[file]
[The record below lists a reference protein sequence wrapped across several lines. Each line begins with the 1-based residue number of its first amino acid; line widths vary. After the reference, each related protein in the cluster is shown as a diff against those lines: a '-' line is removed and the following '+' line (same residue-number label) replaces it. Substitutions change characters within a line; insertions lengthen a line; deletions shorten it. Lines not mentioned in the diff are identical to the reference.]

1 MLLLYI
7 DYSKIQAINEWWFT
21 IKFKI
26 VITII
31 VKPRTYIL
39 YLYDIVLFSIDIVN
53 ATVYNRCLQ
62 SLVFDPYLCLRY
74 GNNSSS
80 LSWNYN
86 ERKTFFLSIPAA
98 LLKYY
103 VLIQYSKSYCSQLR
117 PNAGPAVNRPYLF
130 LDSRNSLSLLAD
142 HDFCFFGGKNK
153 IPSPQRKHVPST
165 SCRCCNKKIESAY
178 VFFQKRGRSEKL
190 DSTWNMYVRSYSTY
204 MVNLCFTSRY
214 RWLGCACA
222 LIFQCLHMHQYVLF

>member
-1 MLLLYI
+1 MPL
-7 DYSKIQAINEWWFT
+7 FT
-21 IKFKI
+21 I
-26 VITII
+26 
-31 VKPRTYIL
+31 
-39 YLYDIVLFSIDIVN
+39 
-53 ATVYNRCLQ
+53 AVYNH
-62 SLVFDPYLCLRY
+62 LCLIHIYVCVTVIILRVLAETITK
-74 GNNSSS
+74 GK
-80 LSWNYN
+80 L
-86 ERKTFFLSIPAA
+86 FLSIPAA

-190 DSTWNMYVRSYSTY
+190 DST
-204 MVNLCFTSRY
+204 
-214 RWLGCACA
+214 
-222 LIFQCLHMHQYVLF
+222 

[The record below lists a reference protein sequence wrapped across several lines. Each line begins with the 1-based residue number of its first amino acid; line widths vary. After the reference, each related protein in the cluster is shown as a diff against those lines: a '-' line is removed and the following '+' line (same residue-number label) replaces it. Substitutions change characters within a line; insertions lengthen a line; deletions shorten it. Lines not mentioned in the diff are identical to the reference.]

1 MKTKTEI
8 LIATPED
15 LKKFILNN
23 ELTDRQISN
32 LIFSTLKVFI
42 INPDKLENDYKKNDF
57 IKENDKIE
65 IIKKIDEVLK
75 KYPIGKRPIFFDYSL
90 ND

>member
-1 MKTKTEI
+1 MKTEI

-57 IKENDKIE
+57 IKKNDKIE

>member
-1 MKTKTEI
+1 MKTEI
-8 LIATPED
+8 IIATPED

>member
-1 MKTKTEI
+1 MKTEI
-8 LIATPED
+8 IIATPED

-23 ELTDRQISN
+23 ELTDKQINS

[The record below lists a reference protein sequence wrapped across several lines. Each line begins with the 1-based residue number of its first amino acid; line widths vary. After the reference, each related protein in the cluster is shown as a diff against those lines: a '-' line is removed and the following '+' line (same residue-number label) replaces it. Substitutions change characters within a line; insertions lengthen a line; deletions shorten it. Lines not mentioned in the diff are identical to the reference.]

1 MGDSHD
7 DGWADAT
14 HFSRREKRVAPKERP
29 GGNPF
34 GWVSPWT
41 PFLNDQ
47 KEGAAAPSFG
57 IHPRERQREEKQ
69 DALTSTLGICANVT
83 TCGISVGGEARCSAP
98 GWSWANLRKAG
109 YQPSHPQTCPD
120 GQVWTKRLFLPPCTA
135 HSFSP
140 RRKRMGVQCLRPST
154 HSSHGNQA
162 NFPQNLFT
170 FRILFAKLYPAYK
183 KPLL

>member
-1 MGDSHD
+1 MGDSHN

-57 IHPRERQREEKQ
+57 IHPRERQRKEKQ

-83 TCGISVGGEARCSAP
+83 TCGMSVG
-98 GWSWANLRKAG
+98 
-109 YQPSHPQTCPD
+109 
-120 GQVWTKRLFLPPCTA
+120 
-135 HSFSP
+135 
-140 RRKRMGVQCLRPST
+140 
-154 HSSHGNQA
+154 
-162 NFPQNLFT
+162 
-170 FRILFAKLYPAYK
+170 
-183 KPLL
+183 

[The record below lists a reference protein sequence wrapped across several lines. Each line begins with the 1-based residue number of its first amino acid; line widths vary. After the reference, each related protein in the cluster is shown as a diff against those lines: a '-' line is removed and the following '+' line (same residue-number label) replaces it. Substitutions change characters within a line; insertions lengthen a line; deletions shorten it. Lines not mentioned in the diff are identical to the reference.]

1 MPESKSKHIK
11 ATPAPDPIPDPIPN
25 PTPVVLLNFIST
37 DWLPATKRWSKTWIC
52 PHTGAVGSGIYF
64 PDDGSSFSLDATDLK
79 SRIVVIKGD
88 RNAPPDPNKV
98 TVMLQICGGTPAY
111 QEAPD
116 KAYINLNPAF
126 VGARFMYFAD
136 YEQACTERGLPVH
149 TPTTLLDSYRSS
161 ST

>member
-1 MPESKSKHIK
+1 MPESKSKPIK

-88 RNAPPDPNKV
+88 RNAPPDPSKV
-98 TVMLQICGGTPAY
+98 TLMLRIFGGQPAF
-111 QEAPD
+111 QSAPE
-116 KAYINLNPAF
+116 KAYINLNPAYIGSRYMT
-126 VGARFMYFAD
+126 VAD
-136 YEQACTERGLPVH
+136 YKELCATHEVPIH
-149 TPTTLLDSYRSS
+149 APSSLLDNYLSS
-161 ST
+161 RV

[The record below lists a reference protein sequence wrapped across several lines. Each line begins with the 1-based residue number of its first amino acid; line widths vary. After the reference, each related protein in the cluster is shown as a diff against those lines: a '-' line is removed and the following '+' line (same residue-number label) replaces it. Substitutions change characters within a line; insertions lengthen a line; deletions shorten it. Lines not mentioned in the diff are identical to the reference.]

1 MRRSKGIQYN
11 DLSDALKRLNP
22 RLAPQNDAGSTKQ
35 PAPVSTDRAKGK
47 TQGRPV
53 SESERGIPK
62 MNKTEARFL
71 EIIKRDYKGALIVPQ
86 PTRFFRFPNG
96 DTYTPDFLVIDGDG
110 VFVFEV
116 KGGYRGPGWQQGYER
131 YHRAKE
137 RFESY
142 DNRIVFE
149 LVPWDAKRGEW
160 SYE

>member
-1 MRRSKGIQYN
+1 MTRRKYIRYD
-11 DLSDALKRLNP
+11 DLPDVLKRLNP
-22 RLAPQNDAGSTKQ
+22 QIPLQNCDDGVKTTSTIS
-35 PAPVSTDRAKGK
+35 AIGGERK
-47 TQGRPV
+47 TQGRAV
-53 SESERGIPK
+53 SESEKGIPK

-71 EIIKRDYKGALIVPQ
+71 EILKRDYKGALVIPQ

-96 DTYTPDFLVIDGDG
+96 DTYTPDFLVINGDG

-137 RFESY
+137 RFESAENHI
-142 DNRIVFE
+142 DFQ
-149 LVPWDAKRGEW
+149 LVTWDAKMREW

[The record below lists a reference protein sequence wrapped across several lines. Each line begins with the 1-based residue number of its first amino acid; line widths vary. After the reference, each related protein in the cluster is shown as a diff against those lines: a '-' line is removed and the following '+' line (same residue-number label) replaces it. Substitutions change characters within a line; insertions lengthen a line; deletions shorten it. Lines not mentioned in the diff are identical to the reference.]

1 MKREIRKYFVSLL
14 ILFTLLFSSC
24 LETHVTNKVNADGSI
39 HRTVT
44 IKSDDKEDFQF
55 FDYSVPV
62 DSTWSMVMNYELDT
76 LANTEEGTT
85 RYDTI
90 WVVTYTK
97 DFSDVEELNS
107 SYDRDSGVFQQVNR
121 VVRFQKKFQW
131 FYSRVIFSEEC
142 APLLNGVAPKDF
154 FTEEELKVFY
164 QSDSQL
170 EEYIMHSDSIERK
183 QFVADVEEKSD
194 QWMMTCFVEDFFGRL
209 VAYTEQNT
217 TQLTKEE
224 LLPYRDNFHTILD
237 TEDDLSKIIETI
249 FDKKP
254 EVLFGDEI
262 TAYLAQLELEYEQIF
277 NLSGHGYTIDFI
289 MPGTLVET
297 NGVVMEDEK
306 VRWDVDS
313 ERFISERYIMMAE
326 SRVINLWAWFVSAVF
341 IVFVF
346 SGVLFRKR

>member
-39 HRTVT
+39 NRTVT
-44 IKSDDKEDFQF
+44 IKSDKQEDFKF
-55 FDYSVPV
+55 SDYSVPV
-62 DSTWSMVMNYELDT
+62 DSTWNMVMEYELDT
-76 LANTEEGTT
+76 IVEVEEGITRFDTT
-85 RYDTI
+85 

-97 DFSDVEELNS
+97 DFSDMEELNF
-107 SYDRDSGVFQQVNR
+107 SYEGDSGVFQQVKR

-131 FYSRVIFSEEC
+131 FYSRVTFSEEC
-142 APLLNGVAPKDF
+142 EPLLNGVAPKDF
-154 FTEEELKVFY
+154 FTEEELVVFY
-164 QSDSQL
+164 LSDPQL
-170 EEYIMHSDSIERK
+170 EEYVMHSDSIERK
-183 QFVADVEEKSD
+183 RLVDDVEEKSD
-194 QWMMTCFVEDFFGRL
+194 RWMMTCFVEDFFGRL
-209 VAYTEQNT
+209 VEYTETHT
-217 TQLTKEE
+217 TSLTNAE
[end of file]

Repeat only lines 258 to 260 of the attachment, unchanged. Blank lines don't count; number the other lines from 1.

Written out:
-131 FYSRVIFSEEC
+131 FYSRVTFSEEC
-142 APLLNGVAPKDF